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In my experience doing executive teaching at Vanderbilt and as an advisor and strategic thinking partner to executives, leadership versatility is the big differentiating factor, the common thread, we see in the best of the best across industries. That said, what is leader versatility? More importantly, how is it developed and deepened? The good news: much is known about leadership versatility as a mind set and a set of skills and competencies. At present, executive search firms are mapping this terrain.
They help pinpoint core strengths leaders have and gap area. Leader versatility involves leaders being both forceful and facilitative, courageous and humble, the ability to learn in real time, requires advanced know how in leading change initiatives, the ability to collaborate across organization boundaries, and deep skill in energizing people and accelerating talent development.
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All these are mission critical. In fact, what is interesting here is the fact that these leadership tasks are inter-related. Our first executive: CT is the president of a mature industrial products business. A leader with a deep action orientation, decisive, comfortable with ambiguity, able to attract A-players. The business task he faces is leading a turnaround. Responsible for all U.
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A leader skilled at selecting talent, people management, collaboration, and leading change. The business task she faces is revitalizing a successful and mature company and leveraging their brand equity and building new capabilities digital marketing. Two very different leaders in two very different contexts.
There has been clear progress over the years, but the authors believe it has stalled. The report cites that there are 79 women for every men promoted to manager. The authors of the report think not and recommend more affirmative action. I believe that neither the issue nor the solution is named properly, e.
During the past summer, Patty Beach and her husband, Roger Toennis, spent a weekend at my lake house in Alaska.
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Patty runs a consulting company called LeadershipSmarts. Patty and Roger have co-opted the word Versatility to describe humans and human systems that value and intentionally leverage masculine and feminine strengths. These strengths also called energy are collectively referred to as archetypes and exist independent of gender. Examples of masculine archetypes include competitiveness, assertiveness and rationality, compared to feminine archetypes of patience, consideration and compassion. Both men and women have masculine and feminine archetypal strengths.
However, we oftentimes unconsciously value one way of being over the other. Patty and Roger believe that most business environments reward masculine strengths and under appreciate feminine strengths, but the bias varies depending on the dominant cultural archetype in an organization. That is, even organizations with good gender diversity can end up with a dominant culture that is either too masculine or too feminine. In such organizations, this bias can inadvertently shut down and out employees based on their archetypal energy, regardless of their gender.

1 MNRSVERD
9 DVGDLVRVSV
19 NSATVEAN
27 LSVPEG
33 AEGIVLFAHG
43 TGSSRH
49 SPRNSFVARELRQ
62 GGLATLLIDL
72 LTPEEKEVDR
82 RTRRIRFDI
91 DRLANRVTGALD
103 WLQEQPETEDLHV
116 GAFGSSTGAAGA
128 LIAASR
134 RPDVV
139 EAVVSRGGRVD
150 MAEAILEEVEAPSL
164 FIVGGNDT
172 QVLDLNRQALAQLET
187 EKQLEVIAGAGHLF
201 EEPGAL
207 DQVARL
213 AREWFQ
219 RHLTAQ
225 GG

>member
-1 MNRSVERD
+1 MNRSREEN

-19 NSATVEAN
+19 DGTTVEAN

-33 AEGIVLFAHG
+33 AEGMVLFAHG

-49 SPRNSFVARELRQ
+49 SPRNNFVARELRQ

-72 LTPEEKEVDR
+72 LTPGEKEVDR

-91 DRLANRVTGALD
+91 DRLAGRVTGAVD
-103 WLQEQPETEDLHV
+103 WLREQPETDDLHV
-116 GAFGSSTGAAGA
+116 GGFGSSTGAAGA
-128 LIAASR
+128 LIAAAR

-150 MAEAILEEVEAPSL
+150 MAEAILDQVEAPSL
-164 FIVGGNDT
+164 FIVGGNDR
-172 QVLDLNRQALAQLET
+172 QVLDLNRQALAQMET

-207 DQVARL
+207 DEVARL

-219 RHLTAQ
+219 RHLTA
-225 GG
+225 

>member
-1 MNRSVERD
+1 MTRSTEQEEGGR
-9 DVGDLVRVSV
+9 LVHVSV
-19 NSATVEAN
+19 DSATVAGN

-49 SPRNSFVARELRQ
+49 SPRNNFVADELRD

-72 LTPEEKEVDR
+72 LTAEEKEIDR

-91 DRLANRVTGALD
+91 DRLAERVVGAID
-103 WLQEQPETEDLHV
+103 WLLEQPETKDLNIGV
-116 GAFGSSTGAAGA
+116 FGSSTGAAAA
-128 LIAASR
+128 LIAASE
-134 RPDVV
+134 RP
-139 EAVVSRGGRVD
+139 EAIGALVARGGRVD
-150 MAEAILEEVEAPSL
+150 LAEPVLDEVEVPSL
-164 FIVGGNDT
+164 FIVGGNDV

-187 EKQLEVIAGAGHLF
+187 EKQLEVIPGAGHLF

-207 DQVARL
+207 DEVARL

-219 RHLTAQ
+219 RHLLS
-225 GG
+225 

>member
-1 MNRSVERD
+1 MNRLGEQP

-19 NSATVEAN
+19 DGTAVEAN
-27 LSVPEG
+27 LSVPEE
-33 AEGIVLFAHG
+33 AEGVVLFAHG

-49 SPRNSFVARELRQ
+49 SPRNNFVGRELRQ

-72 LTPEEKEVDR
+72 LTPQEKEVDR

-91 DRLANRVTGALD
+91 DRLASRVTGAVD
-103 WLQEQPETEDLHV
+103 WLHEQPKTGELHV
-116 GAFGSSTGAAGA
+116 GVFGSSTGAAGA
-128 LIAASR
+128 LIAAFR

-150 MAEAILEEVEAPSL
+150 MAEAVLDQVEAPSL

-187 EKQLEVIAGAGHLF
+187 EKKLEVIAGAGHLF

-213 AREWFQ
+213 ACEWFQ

The concept of balanced masculine and feminine energy is not new. Ancient Chinese Taoist philosophy emphasizes that a balance of Yin Feminine and Yang Masculine energy is key to success and harmony.
Leadership Versatility | Every Leaders' Prerequisite for Success | Wilson Learning Worldwide
Nearly years ago Swiss psychiatrist and psychoanalyst, Carl Jung, described the Anima as the feminine dimension of the male psyche, and Animus as the masculine dimension of the female psyche. Jung believed that these hidden dimensions of our selves exist in our subconsciousness as sources of repressed energy.
Jung theorized that accepting these repressed parts of our selves is a path to psychological health and wellbeing. A Versatile organization leader is one that who values feminine and masculine strengths and seeks to leverage them as positive sources of power and energy. The point being that women can be equally rational and competitive as men, and men can be equally inclusive and compassionate as women.
The challenge is that men and women can feel pressured to suppress their masculine or feminine strengths in order to conform to the dominant culture in an organization. Moreover, we often judge those that do not fit the cultural norm for their gender. For more information see versatilityfactor.
Leadership versatility skills continue to be in high demand
Here are a couple of examples to illustrate the point. I must have suppressed my feminine energy in order to fit into that culture. The pervasiveness of our unconscious archetypal energy bias was made even more poignant for me during the October congressional testimony of Christine Blasey Ford and Bret Kavanaugh regarding her allegations of sexual harassment. My wife and I watched the entire eight-hour hearing. Christine testified first and after she finished, we agreed that she was believable. Some journalists suggested that each had been coached extensively. She appeared, frightened, fragile, emotional, and vulnerable; and she needed the support of an attorney on each side of her.
He was angry, confrontational, defiant, evidentiary, self-supported, but also emotional and vulnerable. Interestingly, if their behaviors were reversed, neither would have been seen as credible.